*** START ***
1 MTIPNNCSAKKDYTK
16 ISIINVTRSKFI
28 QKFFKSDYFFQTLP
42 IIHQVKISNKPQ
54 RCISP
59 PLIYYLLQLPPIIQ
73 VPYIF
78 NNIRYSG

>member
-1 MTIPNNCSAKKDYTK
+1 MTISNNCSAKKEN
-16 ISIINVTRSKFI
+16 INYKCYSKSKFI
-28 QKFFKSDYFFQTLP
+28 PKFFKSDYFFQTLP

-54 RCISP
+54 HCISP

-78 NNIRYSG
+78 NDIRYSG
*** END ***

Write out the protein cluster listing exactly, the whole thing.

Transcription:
1 MTIPNNCSAKKDYTK
16 ISIINVTRSKFI
28 QKFFKSDYFFQTLP
42 IIHQVKISNKPQ
54 RCISP
59 PLIYYLLQLPPIIQ
73 VPYIF
78 NNIRYSG

>member
-1 MTIPNNCSAKKDYTK
+1 MTISNNCSAKKEN
-16 ISIINVTRSKFI
+16 INYKCYSKSKFI
-28 QKFFKSDYFFQTLP
+28 PKFFKSDYFFQTLP

-54 RCISP
+54 HCISP

-78 NNIRYSG
+78 NDIRYSG